Pore Pressure


Posted on November 19th, by Helen in Blog, Skincare, Treatments. 20 comments

Pore Pressure

Some facialists feel that extractions play a crucial part in delivering an effective facial while others feel they are cruel and unnecessary. Where do I stand on the topic? If you had asked me ten years ago, I’d say they’re the best part of facials, but ask me today, and I’d tell you to avoid extractions at all costs.

It took me a decade to learn this.

When I was 22 I was managing a salon a spa, and one of the employee benefits were free facials. I took advantage of this perk every month for years. I thought I had the best skincare habits out of every one of my peers whom were all, on the other hand, using drugstore cheapies like nose strips and $2 clay mask packets to clear their pores at home. Not me though, when I had any a bump of any dermal kind (blackheads, whiteheads, milia) I got those suckers poked and squeezed out by an esthetician, before they had a chance to grow any bigger.

extractor

comedone extractor

Over the years I became so accustomed to the extraction process – prick the bump with a needle or a metal comedone extractor, squeeze out the gunk using both index fingers – that I even bought these tools from a local beauty supply outlet store so I could do my own extractions at home.

Flash forward to ten years later, I’m working an office job without the facial perks, wondering why it seems like my face was growing barnacles, tiny hard bumps, and crater-sized holes.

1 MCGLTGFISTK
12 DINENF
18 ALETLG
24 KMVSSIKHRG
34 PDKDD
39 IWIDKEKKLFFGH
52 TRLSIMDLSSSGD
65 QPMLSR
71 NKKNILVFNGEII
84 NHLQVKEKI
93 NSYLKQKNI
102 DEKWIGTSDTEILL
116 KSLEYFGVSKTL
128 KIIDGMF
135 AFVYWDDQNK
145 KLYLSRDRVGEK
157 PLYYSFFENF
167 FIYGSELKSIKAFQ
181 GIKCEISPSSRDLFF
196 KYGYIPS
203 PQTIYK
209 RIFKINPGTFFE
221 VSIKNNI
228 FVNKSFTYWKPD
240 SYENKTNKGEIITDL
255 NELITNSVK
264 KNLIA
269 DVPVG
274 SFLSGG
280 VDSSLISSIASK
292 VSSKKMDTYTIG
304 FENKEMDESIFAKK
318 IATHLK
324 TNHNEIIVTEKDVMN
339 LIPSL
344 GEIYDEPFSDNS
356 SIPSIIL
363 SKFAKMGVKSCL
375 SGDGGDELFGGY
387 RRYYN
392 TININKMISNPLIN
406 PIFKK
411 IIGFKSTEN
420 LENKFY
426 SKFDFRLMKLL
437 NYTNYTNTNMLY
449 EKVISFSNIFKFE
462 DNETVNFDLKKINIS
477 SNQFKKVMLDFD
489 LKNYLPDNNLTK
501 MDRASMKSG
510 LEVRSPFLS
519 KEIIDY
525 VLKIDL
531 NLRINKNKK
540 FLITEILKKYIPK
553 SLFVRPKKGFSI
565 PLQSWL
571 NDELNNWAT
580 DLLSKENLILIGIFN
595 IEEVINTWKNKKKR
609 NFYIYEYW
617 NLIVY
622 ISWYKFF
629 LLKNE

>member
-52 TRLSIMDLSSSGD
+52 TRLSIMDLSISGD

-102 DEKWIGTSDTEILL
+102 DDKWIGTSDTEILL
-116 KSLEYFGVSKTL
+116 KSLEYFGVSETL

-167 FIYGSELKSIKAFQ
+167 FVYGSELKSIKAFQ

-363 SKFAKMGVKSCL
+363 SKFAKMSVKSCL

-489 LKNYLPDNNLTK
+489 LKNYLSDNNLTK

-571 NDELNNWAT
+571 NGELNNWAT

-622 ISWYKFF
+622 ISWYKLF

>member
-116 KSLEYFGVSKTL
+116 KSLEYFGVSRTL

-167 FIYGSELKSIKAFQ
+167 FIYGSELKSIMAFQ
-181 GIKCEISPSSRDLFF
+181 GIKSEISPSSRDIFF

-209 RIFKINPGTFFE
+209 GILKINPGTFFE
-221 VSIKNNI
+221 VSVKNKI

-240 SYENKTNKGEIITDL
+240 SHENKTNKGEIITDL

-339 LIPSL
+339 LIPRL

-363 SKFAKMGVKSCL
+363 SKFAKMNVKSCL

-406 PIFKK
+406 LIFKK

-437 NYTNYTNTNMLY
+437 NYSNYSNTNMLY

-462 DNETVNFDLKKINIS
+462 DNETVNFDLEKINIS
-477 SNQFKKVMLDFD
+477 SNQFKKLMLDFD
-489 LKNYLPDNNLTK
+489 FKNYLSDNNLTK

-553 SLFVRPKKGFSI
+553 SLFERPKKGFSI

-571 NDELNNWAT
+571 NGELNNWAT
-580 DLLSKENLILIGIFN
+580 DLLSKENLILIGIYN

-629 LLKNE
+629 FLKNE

It wasn’t until recently when I completely gave up the spa facials and turned to medical resurfacing skin treatments that I began to see visibly smoother skin and pores slowly obliterating.

I brought the topic of facial extractions up at my last meeting with my dermatologist, Dr. Lisa Kellett. Her reply was mind blowing: You should never get extractions. “Extractions are rapidly falling out of favour,” Dr. Kellett says, “It’s a very old way to treat the skin, and there is very little evidence-based medicine to suggest it’s helpful to the skin.”

Dr. Kellett went on to list three reasons why extractions are not good for your skin:

  1. Extractions can cause cysts and scars.
  2. Extractions can case big pores. Even if it didn’t cause a cyst or a scar, the repeated trauma to the pilosebaceous unit (pores) will actually dilate the size of it.
  3. Extractions do more harm than help. Studies have shown that after extractions, the pore will fill up within 36-48. So unless you’re doing extractions every 36-48 hours you’re really not doing anything but if you were getting extractions done that often, pores will get bigger.

Instead of facials with extractions, Dr. Kellett suggests looking to clinical exfoliating treatments such as diamond peels (microdermabrasion), liquid peels (there are several that use acids such as lactic, glycolic azealic acid), and laser peels for both immediate and lasting results. “Those treatments are more concise ways to treat acne-prone and aging skin as they decrease the trauma to the pores.”

The medical route to skin maintenance (personalized care from a doctor and modern technology) has made all the difference in my skin. And because my skin seems to be getting better and better after each clinical peel – I now have smaller pores, smoother texture, more glow and predictability with my skin – my confidence and sense of well-being has improved significantly. Facials are so yesterday.

Sound off! What do you think of traditional spa facials (steam, cleanse, extractions, mask) versus clinical treatments (e.g. lasers and peels)? Let me know in the comments sections below.